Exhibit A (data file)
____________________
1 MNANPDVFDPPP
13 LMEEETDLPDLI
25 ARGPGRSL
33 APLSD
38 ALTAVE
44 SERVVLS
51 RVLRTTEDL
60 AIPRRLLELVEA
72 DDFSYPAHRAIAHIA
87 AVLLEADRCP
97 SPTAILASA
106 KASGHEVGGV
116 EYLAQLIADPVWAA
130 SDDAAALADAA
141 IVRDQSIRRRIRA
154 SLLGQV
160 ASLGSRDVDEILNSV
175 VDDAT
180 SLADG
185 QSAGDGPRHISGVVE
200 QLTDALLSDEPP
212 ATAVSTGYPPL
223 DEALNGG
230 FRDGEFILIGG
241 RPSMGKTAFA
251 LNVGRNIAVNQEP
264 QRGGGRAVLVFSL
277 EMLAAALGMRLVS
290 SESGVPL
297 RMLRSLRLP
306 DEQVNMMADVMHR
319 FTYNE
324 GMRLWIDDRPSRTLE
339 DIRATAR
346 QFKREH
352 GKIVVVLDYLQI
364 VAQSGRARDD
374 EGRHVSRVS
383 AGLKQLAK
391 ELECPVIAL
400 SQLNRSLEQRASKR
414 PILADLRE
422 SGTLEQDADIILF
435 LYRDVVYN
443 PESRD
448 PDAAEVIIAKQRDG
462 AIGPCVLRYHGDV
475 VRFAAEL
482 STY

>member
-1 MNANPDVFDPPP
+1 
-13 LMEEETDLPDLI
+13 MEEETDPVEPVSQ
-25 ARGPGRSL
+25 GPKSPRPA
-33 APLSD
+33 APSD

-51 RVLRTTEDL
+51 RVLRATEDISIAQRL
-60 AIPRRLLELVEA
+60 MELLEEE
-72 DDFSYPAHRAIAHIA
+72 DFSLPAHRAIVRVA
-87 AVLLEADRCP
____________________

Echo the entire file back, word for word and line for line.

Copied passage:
1 MNANPDVFDPPP
13 LMEEETDLPDLI
25 ARGPGRSL
33 APLSD
38 ALTAVE
44 SERVVLS
51 RVLRTTEDL
60 AIPRRLLELVEA
72 DDFSYPAHRAIAHIA
87 AVLLEADRCP
97 SPTAILASA
106 KASGHEVGGV
116 EYLAQLIADPVWAA
130 SDDAAALADAA
141 IVRDQSIRRRIRA
154 SLLGQV
160 ASLGSRDVDEILNSV
175 VDDAT
180 SLADG
185 QSAGDGPRHISGVVE
200 QLTDALLSDEPP
212 ATAVSTGYPPL
223 DEALNGG
230 FRDGEFILIGG
241 RPSMGKTAFA
251 LNVGRNIAVNQEP
264 QRGGGRAVLVFSL
277 EMLAAALGMRLVS
290 SESGVPL
297 RMLRSLRLP
306 DEQVNMMADVMHR
319 FTYNE
324 GMRLWIDDRPSRTLE
339 DIRATAR
346 QFKREH
352 GKIVVVLDYLQI
364 VAQSGRARDD
374 EGRHVSRVS
383 AGLKQLAK
391 ELECPVIAL
400 SQLNRSLEQRASKR
414 PILADLRE
422 SGTLEQDADIILF
435 LYRDVVYN
443 PESRD
448 PDAAEVIIAKQRDG
462 AIGPCVLRYHGDV
475 VRFAAEL
482 STY

>member
-1 MNANPDVFDPPP
+1 
-13 LMEEETDLPDLI
+13 MEEETDPVEPVSQ
-25 ARGPGRSL
+25 GPKSPRPA
-33 APLSD
+33 APSD

-51 RVLRTTEDL
+51 RVLRATEDISIAQRL
-60 AIPRRLLELVEA
+60 MELLEEE
-72 DDFSYPAHRAIAHIA
+72 DFSLPAHRAIVRVA
-87 AVLLEADRCP